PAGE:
Once you have come up with a good predictive model, the next step is to use it in a strategy that helps your business work better and more efficiently. Some strategies involve moving the cutoff to consider an observation a predicted event. By default, the cutoff for predicted probabilities is set at 0.5, which means that an observation with predicted probability of event greater than 0.5 is considered a predicted event. The below example shows how to move the cutoff to any given value, and also how to find a cutoff that makes the most sense in terms of rates for true positives and true negatives.
What’s the data?
Let’s say you are in charge of designing a strategy to collect early payments from customers with a high probability of default on their credit. The sample data set German Credit contains inputs to model a binary target called good_bad, which flags all customers that defaulted on their credit payments.
Example 1: User Input Cutoff
Suppose that you have limited resources for your strategy in terms of budget and the number of agents you can assign to look after customers with a high predicted probability of default.
In Enterprise Miner, you can select a cutoff in several ways, one being to set it manually. This is called a user input cutoff.
After you have created the flow for this example (details in the Appendix section), open the results for your regression model. Use the Assessment Score Distribution to come up with a small group that captures a good number of events. For this example, it seems like a good business decision to consider all records with predicted probabilities greater than 0.85 as an event. Why? As shown in the figure below, the observations above this cutoff add up to a good percentage of the observations in this data set, and the number of nonevents are lower than the number of events. This means that a 0.85 cutoff gets you a strategy for the 36% riskier customer segment, with a relatively low rate of nonevents (false positives).
A good way to represent the size of the strategy with your new cutoff, and the nonevent to event ratio, is to reorganize the score distribution information into a bubble plot. Notice that the number of observations above the 0.85 cutoff is half the size of the observations above the default 0.5 cutoff. At the same time, a 0.85 cutoff also gives you a better nonevent to event ratios. This means that, for this example, you have a smaller group that also has a higher rate of true positives when you use a cutoff of 0.85 instead of the default cutoff.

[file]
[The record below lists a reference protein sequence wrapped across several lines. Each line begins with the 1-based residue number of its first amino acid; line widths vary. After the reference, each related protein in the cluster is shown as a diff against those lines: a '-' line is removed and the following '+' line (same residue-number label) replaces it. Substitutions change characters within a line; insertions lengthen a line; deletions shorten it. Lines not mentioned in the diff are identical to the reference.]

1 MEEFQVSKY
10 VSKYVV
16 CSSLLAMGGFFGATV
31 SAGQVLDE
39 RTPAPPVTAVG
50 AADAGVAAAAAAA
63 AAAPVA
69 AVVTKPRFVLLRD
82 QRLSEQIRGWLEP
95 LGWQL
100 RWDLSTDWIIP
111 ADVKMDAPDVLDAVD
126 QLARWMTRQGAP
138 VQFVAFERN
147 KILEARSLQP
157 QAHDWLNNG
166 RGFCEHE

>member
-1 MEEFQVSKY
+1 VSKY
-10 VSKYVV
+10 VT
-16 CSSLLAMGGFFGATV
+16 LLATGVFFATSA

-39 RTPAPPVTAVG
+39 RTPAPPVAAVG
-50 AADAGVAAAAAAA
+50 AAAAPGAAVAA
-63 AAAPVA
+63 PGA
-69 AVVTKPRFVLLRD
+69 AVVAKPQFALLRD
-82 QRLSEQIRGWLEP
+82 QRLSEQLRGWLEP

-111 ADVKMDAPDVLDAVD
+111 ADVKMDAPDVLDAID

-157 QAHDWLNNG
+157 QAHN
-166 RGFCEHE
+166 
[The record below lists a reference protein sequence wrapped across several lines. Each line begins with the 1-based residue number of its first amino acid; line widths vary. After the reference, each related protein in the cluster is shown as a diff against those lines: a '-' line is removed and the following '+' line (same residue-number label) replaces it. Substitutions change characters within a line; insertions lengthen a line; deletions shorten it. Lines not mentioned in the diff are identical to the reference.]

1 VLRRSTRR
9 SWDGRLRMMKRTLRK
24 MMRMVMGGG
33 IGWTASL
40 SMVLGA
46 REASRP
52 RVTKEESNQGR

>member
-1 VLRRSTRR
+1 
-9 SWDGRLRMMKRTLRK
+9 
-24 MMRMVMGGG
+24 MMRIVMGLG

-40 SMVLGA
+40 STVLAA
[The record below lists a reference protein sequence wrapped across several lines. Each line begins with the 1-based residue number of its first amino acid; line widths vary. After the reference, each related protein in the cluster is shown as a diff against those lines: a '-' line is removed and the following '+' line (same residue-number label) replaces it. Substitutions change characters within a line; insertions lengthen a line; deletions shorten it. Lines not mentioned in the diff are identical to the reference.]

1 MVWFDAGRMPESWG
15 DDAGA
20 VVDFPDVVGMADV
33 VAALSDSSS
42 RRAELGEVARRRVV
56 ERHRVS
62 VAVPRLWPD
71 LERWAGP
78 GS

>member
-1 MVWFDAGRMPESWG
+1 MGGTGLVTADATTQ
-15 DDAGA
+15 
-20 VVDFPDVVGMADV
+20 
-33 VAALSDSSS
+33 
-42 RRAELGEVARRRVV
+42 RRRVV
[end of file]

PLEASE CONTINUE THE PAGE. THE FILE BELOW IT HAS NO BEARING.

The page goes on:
To set this user input cutoff in SAS Enterprise Miner, add a Cutoff node to your diagram, then set the user input cutoff as 0.85. This will make all your reports and scoring code predict an event if the predicted probability is greater than 0.85.
The 0.85 cutoff from this example enables you to capture around 60% of the true positive events with less than 10% of the false positives.
Example 2: Additional Cutoff Options
The Cutoff node also has some other options for you to determine a good cutoff for your predicted probabilities. A useful one is the Event Precision Equal Recall method, which finds the cutoff where the Event Precision Rate and the True Positive intersect. In this example they intersect at 0.56.
Remember that the Event Precision Rate is defined as the count of true positives divided by the count of predicted positives. With this method you are choosing the cutoff such that the event precision rate of your model equals the percentage of captured true positives.
Notice that this cutoff enables you to capture more than 80% of the true positive events, with only less than 40% of the false positives.
The first example walks you through a cutoff strategy you might want to use when you have a limited budget and you need to create a strategy for a small group of individuals that have a high event probability. Another common scenario for user input cutoffs is modeling rare target events.
If you have access to more resources, you might want to choose the Event Precision Equal Recall cutoff method to find a more appropriate cutoff, as discussed in the second example.
Find more information on how to interpret other useful graphs and results from the Cutoff node in the SAS® Enterprise Miner™ Reference Help.
To reproduce this example, you can download the XML attached, and import it through the File menu (File->Import diagram from XML).
Alternatively, you can build this diagram flow from scratch following these steps: